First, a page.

Ingeborg Håkansdotter, as mother of the future king, therefore became head of the minority government, landing her in a position of significant influence. She was a member of both the Norwegian and the Swedish privy councils. She and her cousin, along with Mats Kettilsson, held the chair of the latter. The title she used was “Ingeborg by the grace of God daughter of King Håkon Duchess in the Svea kingdom”. She ruled over an extensive geographical area, which included her morning gift of the castle and county of Axvall as well as a large number of strategic fortresses, counties, and fiefs in Västergötland, Värmland, Halland, and Bohuslän.

When she, on behalf of her son, wrote off the city of Riga’s debts to her late husband in 1320 her enemies accused her of behaving arbitrarily. She was also accused of rewarding her supporters and thereby strengthening her standing amongst her late husband’s former supporters. Obviously the first to accuse her of this – which included fellow members of the privy council – felt threatened by Ingeborg Håkansdotter’s strengthening of her position. However, when she is compared to other regents in the era, her actions were neither better nor worse than those undertaken by others. Creating and breaking alliances and increasing one’s number of minions were normal methods of strengthening one’s power base. Ingeborg Håkandsdotter had learnt from both her father and her husband. What was unusual was that she, as a woman, was in such a position that enabled her to exploit the same power ploys of which her male counterparts made use.

The Swedish privy council also worried that instead of relying on older, more experienced, Swedish-born men (as they put it) Ingeborg Håkansdotter was surrounded by a cohort of young men and advisors – many of whom were foreign. One of these young men was Knut Porse, who had fought in support of Erik and had been appointed commander of Varberg. Eventually Knut Porse became her second husband: a perfect ally who then bore the title of Duke of Halland and Samsö.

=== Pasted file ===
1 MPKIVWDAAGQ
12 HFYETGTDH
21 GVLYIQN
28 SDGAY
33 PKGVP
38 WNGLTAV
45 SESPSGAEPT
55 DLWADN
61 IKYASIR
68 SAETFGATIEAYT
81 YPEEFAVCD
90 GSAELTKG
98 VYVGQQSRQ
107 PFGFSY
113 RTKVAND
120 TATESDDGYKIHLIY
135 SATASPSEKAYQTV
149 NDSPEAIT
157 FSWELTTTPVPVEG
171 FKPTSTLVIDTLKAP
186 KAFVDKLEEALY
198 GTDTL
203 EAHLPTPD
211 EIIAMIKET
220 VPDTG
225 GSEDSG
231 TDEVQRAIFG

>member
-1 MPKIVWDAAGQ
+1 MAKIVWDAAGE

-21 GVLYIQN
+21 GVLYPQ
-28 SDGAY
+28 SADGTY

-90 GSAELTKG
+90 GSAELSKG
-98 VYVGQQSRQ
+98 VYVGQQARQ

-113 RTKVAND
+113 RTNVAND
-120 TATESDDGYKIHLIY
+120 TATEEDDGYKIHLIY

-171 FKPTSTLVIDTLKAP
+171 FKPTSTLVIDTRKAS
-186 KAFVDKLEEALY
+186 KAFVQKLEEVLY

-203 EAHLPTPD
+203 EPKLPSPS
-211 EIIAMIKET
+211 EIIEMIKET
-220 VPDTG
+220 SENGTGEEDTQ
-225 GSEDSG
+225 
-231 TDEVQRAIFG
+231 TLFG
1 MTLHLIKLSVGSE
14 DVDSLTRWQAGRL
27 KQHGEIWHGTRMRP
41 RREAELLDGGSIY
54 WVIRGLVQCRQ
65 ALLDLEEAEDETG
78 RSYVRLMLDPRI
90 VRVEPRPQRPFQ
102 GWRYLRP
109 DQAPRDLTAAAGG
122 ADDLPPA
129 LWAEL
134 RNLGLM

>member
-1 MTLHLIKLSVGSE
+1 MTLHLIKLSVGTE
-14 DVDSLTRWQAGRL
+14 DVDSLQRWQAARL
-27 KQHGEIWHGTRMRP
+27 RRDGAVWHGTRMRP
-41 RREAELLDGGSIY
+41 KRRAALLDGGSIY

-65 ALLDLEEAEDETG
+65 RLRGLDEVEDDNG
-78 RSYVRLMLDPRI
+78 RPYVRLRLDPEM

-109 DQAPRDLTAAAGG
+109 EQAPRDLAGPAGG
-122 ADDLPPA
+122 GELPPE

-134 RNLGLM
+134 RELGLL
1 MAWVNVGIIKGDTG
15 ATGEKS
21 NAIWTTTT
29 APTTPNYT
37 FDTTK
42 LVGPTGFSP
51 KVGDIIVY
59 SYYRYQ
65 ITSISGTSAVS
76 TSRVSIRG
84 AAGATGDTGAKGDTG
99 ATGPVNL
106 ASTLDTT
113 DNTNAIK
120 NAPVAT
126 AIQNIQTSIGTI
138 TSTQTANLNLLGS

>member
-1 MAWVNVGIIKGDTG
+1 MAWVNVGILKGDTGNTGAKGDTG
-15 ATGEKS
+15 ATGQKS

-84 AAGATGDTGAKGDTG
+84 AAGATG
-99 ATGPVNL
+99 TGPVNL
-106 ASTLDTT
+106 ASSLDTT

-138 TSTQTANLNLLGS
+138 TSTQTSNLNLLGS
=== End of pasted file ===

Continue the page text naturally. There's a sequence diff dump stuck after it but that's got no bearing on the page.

Ingeborg Håkansdotter and Knut Porse quickly realised that they had to strengthen their position. One way of doing this was to arrange a marriage between her daughter Euphemia and Albrecht of Mecklenburg (known as Albrecht the great). The marriage contract compelled Mecklenburg, Saxony, Holstein, Rensburg, and Schleswig to support Sweden in its attempt to conquer Scania. The marriage, which was only completed in 1336, came to have a major impact on Sweden as the couple’s son, Albrecht, would eventually become king of Sweden. The marriage contract, signed by Ingeborg Håkansdotter and Porse, was accepted by the Norwegian privy council but the Swedish council rejected it. Ingeborg Håkansdotter used a loan from Stralsund – where she introduced toll-free access to Sweden and Norway as security – to finance the invasion of Scania. Knut Porse invaded Scania in 1322, but Mecklenburg betrayed the duchess and her husband, choosing instead to support the Danes. Porse’s attempt to conquer Scania failed.